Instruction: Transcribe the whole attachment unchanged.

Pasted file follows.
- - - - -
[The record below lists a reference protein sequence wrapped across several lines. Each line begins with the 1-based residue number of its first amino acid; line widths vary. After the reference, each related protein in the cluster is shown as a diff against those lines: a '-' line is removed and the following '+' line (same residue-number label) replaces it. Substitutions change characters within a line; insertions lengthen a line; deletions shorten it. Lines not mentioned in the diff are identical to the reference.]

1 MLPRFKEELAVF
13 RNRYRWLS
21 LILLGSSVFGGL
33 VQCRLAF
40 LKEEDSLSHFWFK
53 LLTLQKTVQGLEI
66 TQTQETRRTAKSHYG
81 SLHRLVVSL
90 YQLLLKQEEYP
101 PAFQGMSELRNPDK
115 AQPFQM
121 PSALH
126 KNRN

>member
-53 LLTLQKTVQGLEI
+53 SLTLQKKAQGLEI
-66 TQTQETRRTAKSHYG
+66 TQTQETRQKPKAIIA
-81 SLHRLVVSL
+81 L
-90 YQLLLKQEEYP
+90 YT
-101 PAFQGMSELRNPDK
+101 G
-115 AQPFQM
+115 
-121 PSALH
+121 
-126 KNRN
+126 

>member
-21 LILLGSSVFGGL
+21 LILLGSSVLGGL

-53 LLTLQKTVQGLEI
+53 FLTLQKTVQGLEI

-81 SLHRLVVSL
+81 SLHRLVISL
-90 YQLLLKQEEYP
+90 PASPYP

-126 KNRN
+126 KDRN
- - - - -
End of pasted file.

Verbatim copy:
[The record below lists a reference protein sequence wrapped across several lines. Each line begins with the 1-based residue number of its first amino acid; line widths vary. After the reference, each related protein in the cluster is shown as a diff against those lines: a '-' line is removed and the following '+' line (same residue-number label) replaces it. Substitutions change characters within a line; insertions lengthen a line; deletions shorten it. Lines not mentioned in the diff are identical to the reference.]

1 MLPRFKEELAVF
13 RNRYRWLS
21 LILLGSSVFGGL
33 VQCRLAF
40 LKEEDSLSHFWFK
53 LLTLQKTVQGLEI
66 TQTQETRRTAKSHYG
81 SLHRLVVSL
90 YQLLLKQEEYP
101 PAFQGMSELRNPDK
115 AQPFQM
121 PSALH
126 KNRN

>member
-53 LLTLQKTVQGLEI
+53 SLTLQKKAQGLEI
-66 TQTQETRRTAKSHYG
+66 TQTQETRQKPKAIIA
-81 SLHRLVVSL
+81 L
-90 YQLLLKQEEYP
+90 YT
-101 PAFQGMSELRNPDK
+101 G
-115 AQPFQM
+115 
-121 PSALH
+121 
-126 KNRN
+126 

>member
-21 LILLGSSVFGGL
+21 LILLGSSVLGGL

-53 LLTLQKTVQGLEI
+53 FLTLQKTVQGLEI

-81 SLHRLVVSL
+81 SLHRLVISL
-90 YQLLLKQEEYP
+90 PASPYP

-126 KNRN
+126 KDRN